Another strategy is life insurance/annuity underwriting arbitrage. Here, the charity takes a donor between 70 and 85 years old with a nonterminal health issue, and has a number of life insurance carriers submit bids for a large policy (say, $5 million). Then the charity asks the same carriers to bid on an immediate annuity in the same amount. Then it selects the insurance policy with the longest life expectancy, and the annuity with the shortest. This means the premiums are lower than the annuity payments, so the charity keeps the difference. In some scenarios, this equates to a six to ten percent guaranteed rate of return no matter when death occurs.

Gifts of life insurance may also be combined with charitable remainder trusts (CRTs). CRTs can own life insurance policies, with the primary purpose of providing addi- tional income to the surviving income beneficiary after the death of the first income beneficiary. Additionally, the IRS recently ruled privately that charitable remainder annuity trusts (CRATs) can own immediate annuities. This allows the CRAT to essentially reinsure its liability by transferring longevity and investment risk for a portion of the assets. These new options may be appealing as they guarantee an income stream or fixed death benefit, rather than relying purely on market-based investments.

Review Part 4: Issues to Consider

As with nearly every kind of estate and financial planning, careful preparation can prevent many problems. Life insurance, in particular, benefits from advance planning and communication, since most nonprofits do not have robust Gift Acceptance Policies for life insurance. Informal, verbal, or handshake agreements are typically recipes for disaster—a formal Memo of Understanding is essential to setting expectations from the start.

Another issue with life insurance donations is the IRS appraisal requirement. The Pension Protection Act of 2006 made clear that for any donated policy valued over $5,000, the donor must obtain a “qualified appraisal.” Indeed, in 2007, the Journal of Accountancy stated:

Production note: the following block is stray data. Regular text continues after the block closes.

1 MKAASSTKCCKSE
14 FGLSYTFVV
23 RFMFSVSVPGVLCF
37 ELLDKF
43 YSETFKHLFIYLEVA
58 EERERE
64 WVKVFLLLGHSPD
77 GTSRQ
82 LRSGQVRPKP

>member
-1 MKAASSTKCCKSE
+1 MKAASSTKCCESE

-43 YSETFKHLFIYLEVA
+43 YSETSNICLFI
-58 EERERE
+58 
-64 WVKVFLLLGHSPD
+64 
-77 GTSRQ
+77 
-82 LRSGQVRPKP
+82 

“The questions of appraiser qualification and responsibility remain an area of concern for the IRS due to a long history of valuation problems dealing with gifted life insur- ance. Life insurance can be prone to incorrect valuation because of the plethora of types of policies available, ownership and beneficiary issues and misunderstanding of valuation methods of how to apply fair market valuation principles.”1

Improper appraisals and substantiation have resulted in the IRS disallowing deduc- tions if the appraiser was not properly qualified. For this reason, failing to properly obtain an appraisal can lead to unhappy donors and nonprofits.

It can be challenging for nonprofits to manage the donated policy as well, especially if it is unexperienced at receiving gifts of life insurance. The nonprofit should have someone with expertise evaluate whether to accept the gift, and review its past and current performance. Risk disclosure is essential. Nonprofits must also determine who is getting paid (and how), and who will be performing critical pre- and post-gift functions.

Options to address situations where the donor no longer will pay premiums—or for underperforming policies—are: the charity surrenders the policy for the cash value, sells the policy (as in life settlement), takes a reduced death benefit paid-up policy, makes premium payments on its own, or simply does nothing. Not only is it wise to decide on a strategy in advance with the donor, the charity should have internal policies on how it makes these decisions.

Additionally, a staff person should organize any required annual statements, coordinate information for audit and FASB reporting purposes, ensure outstanding premium payments are being made, and monitor any material changes (i.e., life insurance company ratings drop, new policy loans, negative changes in assumptions).


Charitable gifts of life insurance are a broad category of planned giving, at least in terms of how the gifts are structured. The simpler structures are usually better, depending on the experience and goals of the parties involved. More complex gifts that involve arbitrage or remainder trusts can be successful as well, but require advanced planning. In cases of strategies that resemble dead pools or involve “renting” donors, an abundance of caution is the best approach. Even once the structure is settled, there are still potential hurdles like payment of future premiums, monitoring policy performance, and obtaining a qualified appraisal. Nonetheless, the flexibility of life insurance as a donated asset has strong appeal, and charities may wish to develop solid policies and procedures to confidently receive these gifts.